30 December 2009
West African Bardic Tradition
In most West African nations, there exists an incredible tradition of oral historians. These bards are known in various languages as jelis, griots, djeli, jali, guevel, gawlo, and igiiw. They are historians, entertainers, advisors to nobility, genealogists, praise singers, messengers, and the keepers of cultural traditions. They keep their people's history alive by passing it through the generations in the form of music, dance, and recitations.
The craft is Jaliyaa, and jeli must have the abilities to perform every traditional song, some of which are more than 1,000 years old. Jeli must know details about local history, recite long stories, and be able to extemporize on current events. It is said that a library burns down with the passing of a jeli. These storytellers are the archivists of their people's traditions. Each jeli is the culmination of their lineage as the job is passed from parent to child, adding new works with each generation.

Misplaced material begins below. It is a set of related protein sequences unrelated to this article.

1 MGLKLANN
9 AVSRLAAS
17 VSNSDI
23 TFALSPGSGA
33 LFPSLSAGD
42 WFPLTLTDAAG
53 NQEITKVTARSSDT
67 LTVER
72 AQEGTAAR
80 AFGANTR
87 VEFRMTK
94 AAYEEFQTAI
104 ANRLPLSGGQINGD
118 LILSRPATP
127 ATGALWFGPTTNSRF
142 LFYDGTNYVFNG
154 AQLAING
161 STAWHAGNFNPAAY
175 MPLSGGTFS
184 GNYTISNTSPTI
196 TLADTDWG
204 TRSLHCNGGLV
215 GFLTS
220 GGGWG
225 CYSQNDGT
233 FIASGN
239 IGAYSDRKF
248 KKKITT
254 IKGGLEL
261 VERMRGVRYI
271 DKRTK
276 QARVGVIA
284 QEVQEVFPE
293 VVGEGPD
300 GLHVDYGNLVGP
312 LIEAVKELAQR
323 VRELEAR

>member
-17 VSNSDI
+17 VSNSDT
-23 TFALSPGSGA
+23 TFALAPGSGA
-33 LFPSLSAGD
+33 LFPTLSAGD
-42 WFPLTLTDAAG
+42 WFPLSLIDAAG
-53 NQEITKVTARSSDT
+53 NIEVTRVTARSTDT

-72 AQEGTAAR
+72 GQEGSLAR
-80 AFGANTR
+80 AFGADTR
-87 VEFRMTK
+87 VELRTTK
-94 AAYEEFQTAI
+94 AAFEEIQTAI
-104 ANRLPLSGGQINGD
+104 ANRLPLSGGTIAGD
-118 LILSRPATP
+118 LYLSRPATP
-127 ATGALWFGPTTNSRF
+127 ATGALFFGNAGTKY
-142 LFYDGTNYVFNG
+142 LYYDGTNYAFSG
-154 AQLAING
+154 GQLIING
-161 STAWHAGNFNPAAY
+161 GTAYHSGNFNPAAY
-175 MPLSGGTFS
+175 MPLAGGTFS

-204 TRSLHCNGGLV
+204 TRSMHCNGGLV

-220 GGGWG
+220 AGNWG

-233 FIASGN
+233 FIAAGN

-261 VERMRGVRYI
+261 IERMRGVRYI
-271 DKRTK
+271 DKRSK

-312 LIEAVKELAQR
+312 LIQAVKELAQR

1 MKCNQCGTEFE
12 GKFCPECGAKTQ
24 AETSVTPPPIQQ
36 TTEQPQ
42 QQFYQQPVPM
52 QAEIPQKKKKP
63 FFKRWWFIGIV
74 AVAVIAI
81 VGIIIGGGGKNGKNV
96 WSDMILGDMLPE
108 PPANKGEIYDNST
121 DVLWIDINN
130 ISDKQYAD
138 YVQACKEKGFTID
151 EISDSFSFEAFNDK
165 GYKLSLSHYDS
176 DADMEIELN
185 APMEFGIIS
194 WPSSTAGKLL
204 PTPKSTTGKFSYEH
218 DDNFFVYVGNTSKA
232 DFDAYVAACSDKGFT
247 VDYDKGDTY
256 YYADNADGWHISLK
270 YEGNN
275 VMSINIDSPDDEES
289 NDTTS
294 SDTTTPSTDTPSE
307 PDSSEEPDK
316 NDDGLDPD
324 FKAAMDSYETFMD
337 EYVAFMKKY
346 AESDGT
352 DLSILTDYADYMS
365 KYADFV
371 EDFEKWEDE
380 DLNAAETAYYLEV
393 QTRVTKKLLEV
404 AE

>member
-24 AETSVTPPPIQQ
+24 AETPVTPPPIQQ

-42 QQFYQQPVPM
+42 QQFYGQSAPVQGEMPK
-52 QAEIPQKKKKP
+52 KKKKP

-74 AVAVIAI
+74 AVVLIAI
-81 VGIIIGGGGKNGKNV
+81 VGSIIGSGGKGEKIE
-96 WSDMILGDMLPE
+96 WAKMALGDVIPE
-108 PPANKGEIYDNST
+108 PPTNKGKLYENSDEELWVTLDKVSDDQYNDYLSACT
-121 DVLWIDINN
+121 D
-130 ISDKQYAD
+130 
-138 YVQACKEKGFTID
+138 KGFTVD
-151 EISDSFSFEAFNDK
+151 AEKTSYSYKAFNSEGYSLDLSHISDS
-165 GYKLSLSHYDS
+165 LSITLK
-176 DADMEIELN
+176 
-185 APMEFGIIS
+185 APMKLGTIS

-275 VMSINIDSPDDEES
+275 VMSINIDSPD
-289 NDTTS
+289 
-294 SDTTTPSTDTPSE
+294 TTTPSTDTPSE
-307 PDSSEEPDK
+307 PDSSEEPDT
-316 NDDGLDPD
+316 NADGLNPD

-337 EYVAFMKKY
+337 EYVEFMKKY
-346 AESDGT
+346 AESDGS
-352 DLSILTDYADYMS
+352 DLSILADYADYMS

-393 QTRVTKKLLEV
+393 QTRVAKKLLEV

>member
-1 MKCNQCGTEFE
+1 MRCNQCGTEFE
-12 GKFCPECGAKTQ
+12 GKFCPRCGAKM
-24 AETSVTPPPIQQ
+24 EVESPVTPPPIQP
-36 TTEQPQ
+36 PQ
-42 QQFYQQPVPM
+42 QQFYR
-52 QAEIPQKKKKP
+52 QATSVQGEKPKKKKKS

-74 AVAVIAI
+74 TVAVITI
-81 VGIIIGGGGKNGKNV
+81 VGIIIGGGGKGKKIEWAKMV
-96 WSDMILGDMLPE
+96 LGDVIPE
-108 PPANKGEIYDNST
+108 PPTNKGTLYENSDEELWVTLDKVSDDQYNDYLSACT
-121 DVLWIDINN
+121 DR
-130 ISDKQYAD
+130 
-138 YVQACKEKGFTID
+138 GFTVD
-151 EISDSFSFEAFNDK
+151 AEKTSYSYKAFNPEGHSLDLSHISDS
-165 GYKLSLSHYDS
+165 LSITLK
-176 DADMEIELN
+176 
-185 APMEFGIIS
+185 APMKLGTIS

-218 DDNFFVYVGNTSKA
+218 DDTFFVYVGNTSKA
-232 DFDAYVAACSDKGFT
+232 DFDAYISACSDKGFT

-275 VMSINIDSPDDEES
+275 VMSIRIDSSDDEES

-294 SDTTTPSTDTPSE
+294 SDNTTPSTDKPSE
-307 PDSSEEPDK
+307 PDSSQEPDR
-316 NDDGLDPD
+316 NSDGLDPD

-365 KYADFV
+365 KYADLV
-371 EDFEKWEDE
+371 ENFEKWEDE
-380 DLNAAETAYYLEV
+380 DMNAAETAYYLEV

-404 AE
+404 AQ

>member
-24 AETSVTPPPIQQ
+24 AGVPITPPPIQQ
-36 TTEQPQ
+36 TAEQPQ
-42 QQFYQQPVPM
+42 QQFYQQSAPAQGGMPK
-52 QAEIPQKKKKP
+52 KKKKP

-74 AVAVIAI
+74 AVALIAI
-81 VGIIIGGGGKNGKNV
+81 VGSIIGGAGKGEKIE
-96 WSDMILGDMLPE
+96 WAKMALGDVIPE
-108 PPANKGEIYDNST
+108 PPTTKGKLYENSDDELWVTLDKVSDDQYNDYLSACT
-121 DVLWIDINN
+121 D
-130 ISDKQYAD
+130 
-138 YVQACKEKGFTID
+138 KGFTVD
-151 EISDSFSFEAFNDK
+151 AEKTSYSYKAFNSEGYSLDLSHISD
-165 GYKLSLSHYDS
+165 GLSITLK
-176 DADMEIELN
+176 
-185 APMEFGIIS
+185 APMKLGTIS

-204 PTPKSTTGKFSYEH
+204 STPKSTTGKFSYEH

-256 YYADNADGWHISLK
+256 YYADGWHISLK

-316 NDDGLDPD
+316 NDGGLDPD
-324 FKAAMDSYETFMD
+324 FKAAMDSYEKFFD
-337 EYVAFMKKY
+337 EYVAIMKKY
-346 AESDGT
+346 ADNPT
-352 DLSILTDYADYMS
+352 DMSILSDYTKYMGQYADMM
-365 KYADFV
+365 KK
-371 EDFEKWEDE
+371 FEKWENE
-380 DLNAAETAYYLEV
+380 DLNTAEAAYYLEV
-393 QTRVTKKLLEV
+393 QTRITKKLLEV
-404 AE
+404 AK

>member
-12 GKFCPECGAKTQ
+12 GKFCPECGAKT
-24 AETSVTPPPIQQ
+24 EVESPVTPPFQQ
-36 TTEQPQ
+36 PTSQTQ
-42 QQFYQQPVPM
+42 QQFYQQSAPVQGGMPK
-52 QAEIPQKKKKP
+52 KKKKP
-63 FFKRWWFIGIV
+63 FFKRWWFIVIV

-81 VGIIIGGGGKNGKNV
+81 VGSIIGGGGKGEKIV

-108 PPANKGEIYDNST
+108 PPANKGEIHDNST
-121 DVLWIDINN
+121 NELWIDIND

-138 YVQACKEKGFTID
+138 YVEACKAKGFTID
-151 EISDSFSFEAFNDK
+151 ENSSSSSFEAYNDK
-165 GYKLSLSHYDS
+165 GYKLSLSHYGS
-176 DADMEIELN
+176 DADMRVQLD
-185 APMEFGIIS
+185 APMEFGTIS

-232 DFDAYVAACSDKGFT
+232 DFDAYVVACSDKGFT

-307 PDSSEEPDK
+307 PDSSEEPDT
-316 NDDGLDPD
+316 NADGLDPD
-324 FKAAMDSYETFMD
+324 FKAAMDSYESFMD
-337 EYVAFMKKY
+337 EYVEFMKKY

The Free Music Archive is host to a release of an international group featuring two young men born into the jeli caste, Jalikebba and Haruna of the Toubabs. The group Jalikebba Kuyateh and the Toubabs has released the self-titled album Jalikebba and the Toubabs which is now available for download at the Free Music Archive, a wonderful project from WFMU, the world's greatest radio station.
License: Creative Commons Attribution-NonCommercial-ShareAlike License